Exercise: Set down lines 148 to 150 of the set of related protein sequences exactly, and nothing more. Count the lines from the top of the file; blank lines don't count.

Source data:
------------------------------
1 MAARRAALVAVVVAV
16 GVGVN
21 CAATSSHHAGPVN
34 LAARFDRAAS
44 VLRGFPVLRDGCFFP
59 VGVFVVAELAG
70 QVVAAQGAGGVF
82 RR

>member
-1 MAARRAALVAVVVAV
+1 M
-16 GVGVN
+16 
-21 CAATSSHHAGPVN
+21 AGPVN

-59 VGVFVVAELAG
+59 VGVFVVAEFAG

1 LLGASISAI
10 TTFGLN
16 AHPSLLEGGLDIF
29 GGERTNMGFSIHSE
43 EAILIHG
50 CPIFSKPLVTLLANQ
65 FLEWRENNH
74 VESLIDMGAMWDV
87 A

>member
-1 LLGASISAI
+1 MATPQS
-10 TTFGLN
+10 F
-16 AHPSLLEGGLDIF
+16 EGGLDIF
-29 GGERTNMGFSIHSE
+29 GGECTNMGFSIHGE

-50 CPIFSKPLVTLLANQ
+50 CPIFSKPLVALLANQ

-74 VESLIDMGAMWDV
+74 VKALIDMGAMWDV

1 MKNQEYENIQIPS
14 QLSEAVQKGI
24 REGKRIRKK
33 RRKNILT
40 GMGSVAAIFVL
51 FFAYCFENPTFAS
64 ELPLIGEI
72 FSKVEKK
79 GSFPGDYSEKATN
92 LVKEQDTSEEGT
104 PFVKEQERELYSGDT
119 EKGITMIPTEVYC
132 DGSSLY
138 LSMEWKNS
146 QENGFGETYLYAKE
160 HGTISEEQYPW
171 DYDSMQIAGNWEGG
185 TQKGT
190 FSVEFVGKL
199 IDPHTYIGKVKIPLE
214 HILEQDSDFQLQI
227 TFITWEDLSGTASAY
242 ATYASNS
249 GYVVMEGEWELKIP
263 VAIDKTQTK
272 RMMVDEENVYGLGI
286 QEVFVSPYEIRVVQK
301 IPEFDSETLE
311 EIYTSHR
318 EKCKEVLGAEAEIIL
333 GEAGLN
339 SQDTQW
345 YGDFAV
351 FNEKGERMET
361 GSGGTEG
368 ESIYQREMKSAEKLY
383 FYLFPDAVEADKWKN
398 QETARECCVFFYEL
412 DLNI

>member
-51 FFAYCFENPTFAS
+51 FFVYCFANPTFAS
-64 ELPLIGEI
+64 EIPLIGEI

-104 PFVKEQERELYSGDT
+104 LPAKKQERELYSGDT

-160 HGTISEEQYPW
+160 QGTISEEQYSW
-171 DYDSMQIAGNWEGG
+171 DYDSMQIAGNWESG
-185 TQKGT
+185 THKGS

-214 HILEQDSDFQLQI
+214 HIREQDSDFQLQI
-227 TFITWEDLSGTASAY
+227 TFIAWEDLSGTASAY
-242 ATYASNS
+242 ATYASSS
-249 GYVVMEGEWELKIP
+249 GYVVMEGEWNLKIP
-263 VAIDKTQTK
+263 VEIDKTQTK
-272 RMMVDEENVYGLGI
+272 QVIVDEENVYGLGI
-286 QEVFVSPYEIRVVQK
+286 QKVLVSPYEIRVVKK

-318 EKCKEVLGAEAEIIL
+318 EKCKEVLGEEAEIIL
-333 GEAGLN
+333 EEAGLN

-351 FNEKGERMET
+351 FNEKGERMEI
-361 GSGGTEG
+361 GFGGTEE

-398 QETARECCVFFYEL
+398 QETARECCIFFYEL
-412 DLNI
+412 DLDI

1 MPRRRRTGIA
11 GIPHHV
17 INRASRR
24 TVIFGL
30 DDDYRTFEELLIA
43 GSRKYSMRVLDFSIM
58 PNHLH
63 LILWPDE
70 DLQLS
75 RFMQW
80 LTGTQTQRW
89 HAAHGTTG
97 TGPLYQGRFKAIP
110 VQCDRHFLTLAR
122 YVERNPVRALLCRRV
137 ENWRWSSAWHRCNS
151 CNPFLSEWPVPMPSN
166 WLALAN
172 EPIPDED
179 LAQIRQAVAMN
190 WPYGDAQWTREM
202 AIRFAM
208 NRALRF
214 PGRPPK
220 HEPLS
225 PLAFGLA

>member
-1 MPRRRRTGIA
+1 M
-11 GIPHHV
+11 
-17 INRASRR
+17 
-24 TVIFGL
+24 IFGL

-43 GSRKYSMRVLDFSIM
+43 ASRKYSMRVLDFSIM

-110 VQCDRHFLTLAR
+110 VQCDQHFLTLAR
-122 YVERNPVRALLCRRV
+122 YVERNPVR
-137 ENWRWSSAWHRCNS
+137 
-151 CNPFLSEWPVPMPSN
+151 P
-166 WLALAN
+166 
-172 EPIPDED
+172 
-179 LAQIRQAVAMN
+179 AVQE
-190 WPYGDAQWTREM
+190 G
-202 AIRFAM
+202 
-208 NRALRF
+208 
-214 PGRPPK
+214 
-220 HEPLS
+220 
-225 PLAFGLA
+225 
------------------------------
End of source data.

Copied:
+11 
-17 INRASRR
+17 